The advantage of capital gains income and the inclusion rate becomes stark when you extrapolate the numbers to the ludicrous gains that wealthy individuals and corporations are able to achieve, and use to avoid fully paying taxes.



Because only half of capital gains income is subject to tax, many wealthy individuals and corporations invest highly in capital property and assets because they can lower their taxable income and avoid paying higher taxes when they sell.

These capital property and capital asset investments include art work, collectibles, cottages, investment properties, land, shares in companies, mutual funds, bonds, trademarks, and patents.

Meanwhile, wealthy people can also avoid capital gains taxes by donating capital property after sale, and by offsetting their gains against their losses - in some cases thus paying zero tax on any of the gains.



Over 90% of the value of this tax break goes to the top 10%, and an estimated 85% of the value goes to the top 1% of income recipients. Put otherwise, the average Canadian citizen rarely earns capital gain income, and it is mainly the wealthiest individuals and corporations who are able to take advantage of this loophole.

This loophole actually costs the federal government over $22 billion annually [3], while costing provincial governments billions as well. That’s enough money to pay for the 2020 federal education budget ($10 billion) twice over. Therefore, this loophole perpetuates a system where the rich get richer at the expense of the rest of us.

The loophole also affects housing affordability by incentivizing real-estate investment by large corporations and wealthy investors, thus creating market pressure while costing the government money it could use to increase housing supply.

The federal government’s top capital gains rate is lower than the top capital gains rate in the United States, and the combined top rate on capital gains in all provinces is lower than the combined top rate in states like New York.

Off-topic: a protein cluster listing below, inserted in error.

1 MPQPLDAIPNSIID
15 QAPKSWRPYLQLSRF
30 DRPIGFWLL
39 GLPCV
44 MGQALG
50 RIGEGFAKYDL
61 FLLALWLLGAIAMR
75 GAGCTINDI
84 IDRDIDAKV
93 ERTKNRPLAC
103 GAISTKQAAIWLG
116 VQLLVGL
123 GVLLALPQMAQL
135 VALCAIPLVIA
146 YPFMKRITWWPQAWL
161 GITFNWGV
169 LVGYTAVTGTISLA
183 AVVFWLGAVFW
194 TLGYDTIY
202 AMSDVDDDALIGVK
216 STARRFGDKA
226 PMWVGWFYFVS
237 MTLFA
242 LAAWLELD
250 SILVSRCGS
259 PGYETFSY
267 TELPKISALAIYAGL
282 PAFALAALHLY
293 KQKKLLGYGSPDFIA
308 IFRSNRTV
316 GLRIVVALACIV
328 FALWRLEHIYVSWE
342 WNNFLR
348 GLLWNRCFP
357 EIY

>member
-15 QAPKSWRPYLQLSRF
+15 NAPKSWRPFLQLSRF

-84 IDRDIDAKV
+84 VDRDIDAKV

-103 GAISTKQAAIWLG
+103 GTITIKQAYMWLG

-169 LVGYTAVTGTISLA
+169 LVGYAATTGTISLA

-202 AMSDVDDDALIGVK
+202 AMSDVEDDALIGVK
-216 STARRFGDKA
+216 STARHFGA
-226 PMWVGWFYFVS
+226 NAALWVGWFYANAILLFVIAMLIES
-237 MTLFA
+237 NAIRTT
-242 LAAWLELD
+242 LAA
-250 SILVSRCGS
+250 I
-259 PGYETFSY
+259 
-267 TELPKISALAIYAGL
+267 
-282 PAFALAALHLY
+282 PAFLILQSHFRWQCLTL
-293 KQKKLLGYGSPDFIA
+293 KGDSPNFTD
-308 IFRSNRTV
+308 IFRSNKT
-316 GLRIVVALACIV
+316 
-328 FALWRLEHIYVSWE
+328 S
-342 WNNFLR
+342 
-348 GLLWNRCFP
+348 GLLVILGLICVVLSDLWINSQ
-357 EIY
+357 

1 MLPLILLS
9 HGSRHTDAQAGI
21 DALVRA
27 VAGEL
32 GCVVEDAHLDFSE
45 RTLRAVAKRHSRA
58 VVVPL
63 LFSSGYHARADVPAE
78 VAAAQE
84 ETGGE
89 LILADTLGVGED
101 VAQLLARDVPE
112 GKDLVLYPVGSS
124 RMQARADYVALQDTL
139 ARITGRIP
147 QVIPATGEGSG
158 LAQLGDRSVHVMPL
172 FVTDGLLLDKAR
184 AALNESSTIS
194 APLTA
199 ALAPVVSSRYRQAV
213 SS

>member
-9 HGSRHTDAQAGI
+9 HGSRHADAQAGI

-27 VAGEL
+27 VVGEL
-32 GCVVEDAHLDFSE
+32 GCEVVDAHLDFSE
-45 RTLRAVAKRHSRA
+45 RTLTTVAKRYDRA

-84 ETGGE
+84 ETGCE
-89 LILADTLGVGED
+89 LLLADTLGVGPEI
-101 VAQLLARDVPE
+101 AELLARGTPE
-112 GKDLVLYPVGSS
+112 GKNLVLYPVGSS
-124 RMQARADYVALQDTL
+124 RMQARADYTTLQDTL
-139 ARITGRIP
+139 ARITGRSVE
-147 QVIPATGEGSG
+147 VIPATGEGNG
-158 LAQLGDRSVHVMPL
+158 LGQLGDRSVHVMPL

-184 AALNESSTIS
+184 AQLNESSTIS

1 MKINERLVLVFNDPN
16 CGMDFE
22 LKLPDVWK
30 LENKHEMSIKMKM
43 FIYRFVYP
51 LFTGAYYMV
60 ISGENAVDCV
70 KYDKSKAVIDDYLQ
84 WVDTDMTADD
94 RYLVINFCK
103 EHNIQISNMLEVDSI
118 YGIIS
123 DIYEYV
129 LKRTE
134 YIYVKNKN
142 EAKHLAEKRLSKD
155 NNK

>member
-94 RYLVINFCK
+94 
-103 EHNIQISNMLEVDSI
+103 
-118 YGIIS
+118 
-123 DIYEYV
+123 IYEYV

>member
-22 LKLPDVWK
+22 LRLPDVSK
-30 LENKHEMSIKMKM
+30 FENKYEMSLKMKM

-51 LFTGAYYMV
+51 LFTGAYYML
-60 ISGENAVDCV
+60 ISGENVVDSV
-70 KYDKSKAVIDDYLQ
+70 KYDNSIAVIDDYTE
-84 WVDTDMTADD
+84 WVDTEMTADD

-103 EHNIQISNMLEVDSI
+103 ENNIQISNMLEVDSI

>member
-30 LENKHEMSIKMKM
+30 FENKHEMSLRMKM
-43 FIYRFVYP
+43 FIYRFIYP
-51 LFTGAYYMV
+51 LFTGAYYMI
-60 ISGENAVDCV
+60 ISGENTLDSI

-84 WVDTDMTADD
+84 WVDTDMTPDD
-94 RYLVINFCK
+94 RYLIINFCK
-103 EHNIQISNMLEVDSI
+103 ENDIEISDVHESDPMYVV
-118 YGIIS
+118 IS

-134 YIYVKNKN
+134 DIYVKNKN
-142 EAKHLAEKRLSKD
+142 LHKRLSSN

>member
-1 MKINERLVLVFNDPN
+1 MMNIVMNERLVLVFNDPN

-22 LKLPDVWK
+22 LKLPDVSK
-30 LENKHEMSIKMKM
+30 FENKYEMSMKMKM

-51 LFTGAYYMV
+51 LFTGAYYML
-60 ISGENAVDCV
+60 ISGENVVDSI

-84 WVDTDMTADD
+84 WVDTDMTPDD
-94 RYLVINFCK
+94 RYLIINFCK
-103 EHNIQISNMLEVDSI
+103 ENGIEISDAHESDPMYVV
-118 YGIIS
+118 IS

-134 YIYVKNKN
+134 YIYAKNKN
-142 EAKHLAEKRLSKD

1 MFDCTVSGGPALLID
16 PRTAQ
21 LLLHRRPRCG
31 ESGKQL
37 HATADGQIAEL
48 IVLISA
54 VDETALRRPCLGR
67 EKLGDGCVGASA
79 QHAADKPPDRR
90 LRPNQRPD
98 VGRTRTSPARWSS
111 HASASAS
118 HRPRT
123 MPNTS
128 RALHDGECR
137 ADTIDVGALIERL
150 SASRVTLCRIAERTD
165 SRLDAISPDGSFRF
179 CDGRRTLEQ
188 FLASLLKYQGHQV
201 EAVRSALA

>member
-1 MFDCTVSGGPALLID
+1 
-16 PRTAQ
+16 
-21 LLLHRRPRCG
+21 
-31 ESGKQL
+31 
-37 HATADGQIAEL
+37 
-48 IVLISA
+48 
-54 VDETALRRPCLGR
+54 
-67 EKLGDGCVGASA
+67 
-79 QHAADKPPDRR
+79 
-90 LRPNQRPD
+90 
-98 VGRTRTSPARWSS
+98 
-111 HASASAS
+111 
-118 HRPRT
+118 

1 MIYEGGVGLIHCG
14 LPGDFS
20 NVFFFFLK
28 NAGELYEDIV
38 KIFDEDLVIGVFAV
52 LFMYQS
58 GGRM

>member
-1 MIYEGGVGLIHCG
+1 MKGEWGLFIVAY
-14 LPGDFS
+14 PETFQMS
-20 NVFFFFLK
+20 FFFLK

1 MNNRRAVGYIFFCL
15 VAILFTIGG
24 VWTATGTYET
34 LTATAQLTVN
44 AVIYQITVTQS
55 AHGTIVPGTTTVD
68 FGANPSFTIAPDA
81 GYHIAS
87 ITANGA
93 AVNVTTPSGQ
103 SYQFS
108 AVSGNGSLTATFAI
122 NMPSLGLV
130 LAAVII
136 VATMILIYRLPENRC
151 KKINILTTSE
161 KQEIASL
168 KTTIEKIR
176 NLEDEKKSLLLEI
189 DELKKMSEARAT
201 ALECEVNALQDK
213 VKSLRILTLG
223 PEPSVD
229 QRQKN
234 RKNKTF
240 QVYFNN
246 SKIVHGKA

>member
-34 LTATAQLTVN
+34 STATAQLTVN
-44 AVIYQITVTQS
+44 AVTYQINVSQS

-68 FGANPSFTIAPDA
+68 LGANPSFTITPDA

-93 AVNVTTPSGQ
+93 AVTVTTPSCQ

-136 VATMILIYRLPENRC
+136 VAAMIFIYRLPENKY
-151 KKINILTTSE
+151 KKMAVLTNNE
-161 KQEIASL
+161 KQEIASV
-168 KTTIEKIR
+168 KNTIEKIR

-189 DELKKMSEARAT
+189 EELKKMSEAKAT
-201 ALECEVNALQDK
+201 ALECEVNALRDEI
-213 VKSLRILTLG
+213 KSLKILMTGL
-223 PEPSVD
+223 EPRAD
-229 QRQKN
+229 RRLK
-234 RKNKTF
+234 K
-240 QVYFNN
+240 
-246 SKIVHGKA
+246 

The solution is simple.

We should tax all income equally by raising the capital gains inclusion rate to 100%.

A buck is a buck.




[1] While a house is considered capital property, capital gains tax is only paid when the house is not your principal residence. If you sell your only home or a property that has been considered your primary residence for the period you owned it, you don’t pay tax on the gains. Any other house is subject to the 50% capital gains tax. 

[2] Technically, it’s a capital gain when you ‘sell capital property for more than that property’s adjusted cost base, including the expenses incurred in the selling process.’ The adjusted cost base of a property is the cost of the purchase plus any costs incurred in the purchasing process such as commission or legal fees. The CRA website has a more extensive and complex explanation of this material.

[3] Report on Federal Tax Expenditures – Concepts, Estimates and Evaluations 2020: part 2 op cit. This amount is for the general 50% inclusion rate of capital gains for personal income, corporate incomes and for trusts.  There are a number of other tax breaks for other forms of capital gains income.



Photo: BP Miller